From 1 April 2018, the MEES require landlords of commercial buildings to make all relevant energy efficiency improvements to their property to be able to grant a new lease, or a renewal lease, to a tenant. Currently the minimum rating that a building must achieve in its Energy Performance Certificate (EPC) is a rating of E (on a scale of A-G, with A being the highest rating). From 1 April 2023, any landlord who has not carried out the required works under the MEES may be liable for a fine of up to £150,000.
In the recent case of Clipper Logistics Plc v Scottish Equitable Plc, the question of the implications of the MEES for landlord and tenants on the renewal of a lease was put to the Court.
In this case, the tenant served a Section 26 notice on the landlord under the provisions of the Landlord and Tenant Act 1954, requesting a new lease of its premises after expiry of its existing lease. The property was a distribution centre constructed in the 1980s.
In light of its obligations under MEES, the landlord sought to add updating ‘green clauses’ into the lease to prevent the tenant from carrying out alteration works to the property which could reduce the EPC rating to an F or G, an indemnity from the tenant for the cost of a new EPC in the event such alterations were carried out and obligate the tenant to reinstate the alterations to lift the EPC rating back up to an E or higher, should the tenant’s works reduce the rating.
These clauses were rejected by the Court on the basis that the terms of the expired lease contained an absolute prohibition on structural/external alterations by the tenant, with internal alterations being permitted with the landlord’s prior consent. The Court felt these clauses were enough to protect the landlord from works being carried out by the tenant which would reduce the EPC rating. The tenant also successfully argued that the burden of the MEES should not fall on it because the regulations impose the majority of the obligations on landlords. A clause stating the tenant shall return the property with the same EPC rating as at 1 June 2021 was suggested by the Court as a compromise between the parties.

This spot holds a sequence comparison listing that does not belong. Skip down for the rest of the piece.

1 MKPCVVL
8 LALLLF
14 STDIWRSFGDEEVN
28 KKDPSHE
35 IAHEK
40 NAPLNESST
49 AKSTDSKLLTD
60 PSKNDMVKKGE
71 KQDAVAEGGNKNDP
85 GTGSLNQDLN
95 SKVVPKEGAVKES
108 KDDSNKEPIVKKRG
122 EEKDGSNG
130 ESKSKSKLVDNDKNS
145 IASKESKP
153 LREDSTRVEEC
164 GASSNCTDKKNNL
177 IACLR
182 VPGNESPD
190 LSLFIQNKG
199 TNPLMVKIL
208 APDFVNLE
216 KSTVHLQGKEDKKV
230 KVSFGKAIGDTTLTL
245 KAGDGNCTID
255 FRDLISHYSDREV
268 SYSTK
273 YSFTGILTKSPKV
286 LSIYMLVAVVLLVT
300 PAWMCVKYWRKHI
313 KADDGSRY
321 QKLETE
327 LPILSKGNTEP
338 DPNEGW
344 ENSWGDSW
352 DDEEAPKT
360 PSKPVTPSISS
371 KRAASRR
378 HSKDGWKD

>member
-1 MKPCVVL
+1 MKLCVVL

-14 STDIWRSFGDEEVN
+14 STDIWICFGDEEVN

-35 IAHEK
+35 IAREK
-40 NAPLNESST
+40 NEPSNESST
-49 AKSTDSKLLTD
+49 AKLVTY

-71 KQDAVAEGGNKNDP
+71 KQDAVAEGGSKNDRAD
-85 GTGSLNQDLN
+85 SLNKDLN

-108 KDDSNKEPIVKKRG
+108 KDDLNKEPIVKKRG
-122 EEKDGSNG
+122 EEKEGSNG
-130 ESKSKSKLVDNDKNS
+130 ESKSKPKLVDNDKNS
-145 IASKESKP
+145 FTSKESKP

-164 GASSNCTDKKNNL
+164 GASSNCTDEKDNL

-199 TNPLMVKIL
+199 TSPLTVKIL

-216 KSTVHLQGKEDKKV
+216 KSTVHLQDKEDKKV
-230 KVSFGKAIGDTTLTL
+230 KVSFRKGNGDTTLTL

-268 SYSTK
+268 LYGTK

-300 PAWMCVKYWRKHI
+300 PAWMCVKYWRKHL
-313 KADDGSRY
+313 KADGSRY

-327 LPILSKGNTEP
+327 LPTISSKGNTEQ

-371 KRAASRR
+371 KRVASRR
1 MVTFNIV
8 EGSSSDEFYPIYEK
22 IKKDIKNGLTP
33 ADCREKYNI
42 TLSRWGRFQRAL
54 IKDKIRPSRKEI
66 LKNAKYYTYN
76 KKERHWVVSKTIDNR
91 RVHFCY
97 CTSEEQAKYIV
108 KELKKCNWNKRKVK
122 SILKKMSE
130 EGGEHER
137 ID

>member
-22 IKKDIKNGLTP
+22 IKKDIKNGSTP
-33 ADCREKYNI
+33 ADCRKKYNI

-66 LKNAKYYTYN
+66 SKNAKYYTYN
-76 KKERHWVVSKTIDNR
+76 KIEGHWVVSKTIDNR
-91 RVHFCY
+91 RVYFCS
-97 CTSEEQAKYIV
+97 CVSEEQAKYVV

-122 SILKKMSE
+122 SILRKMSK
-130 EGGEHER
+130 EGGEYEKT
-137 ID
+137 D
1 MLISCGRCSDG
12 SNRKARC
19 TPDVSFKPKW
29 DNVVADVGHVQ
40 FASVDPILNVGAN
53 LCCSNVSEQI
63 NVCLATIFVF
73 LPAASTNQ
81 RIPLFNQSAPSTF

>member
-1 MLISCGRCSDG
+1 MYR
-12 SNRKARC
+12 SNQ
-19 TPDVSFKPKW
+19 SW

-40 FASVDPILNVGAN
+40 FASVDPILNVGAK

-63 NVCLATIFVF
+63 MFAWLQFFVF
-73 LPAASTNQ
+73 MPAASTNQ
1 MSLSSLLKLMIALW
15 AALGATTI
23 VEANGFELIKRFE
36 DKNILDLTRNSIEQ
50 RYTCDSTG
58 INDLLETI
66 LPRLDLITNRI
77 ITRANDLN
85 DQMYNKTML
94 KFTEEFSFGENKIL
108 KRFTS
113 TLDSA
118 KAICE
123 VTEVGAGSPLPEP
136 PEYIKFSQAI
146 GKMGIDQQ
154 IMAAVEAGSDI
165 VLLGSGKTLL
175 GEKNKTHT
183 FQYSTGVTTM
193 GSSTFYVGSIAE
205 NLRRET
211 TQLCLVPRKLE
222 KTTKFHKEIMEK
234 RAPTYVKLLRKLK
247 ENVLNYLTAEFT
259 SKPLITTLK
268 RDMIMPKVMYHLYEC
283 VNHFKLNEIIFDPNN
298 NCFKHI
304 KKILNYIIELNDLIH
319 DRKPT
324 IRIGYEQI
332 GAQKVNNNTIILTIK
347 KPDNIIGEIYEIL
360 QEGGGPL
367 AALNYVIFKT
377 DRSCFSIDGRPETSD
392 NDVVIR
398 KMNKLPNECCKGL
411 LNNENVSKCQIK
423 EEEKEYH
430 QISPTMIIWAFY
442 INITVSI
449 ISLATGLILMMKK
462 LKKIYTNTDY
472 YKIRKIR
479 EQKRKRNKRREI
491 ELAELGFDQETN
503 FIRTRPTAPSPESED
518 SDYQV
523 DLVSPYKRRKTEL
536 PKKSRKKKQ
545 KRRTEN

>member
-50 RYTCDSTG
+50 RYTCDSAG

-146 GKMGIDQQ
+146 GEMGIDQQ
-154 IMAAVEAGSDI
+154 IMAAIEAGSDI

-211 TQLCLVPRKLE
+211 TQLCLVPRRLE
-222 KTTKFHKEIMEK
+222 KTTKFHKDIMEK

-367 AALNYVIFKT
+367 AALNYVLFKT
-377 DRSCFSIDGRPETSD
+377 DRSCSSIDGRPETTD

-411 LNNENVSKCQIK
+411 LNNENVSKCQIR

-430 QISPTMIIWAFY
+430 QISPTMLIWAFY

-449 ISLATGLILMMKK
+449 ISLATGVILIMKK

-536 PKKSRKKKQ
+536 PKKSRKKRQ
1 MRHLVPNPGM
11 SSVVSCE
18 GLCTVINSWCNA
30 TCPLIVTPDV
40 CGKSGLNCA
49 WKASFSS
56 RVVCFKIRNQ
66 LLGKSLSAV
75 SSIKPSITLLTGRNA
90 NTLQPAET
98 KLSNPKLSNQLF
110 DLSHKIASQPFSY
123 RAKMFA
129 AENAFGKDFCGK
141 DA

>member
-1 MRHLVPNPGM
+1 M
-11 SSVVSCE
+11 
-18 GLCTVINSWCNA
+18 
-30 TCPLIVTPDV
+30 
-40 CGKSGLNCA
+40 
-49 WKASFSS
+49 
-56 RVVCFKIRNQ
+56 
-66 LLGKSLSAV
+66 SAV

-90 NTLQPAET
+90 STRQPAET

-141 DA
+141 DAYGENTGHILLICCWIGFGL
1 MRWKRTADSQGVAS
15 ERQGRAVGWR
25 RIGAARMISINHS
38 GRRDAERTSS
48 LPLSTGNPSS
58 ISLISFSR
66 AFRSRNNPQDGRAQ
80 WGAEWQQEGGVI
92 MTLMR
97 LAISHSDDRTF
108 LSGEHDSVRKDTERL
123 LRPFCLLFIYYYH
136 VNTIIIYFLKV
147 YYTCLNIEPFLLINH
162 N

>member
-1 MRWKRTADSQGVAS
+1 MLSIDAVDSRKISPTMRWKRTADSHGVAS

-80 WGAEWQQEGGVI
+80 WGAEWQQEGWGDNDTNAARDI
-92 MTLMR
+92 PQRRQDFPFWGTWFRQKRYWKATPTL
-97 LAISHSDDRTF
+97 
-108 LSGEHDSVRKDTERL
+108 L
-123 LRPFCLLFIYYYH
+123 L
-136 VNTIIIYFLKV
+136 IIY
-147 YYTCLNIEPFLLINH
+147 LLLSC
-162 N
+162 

Whilst Clipper Logistics Plc v Scottish Equitable Plc is not binding law, it shows the approach the Court may take in deciding any other disputes relating to MEES in lease renewals.
It further highlights the need for landlords to consider whether they need to reserve rights to carry out energy improvement works in a lease of their property. A tenant’s alteration covenant may address the issue of preventing works which would reduce the energy performance of the building but would not deal with a situation where the tenant has kept the property in repair, but the EPC rating is still reduced. For example, a boiler in a property may be well maintained by a tenant and functional but may still reduce the EPC rating if it is very old and therefore not as efficient as a modern boiler.
If you would like to discuss the MEES regulations and the implications for leases of non-commercial buildings (whether you are a landlord or a tenant), please contact Miriam Carr via email: firstname.lastname@example.org or call at 01256 320555.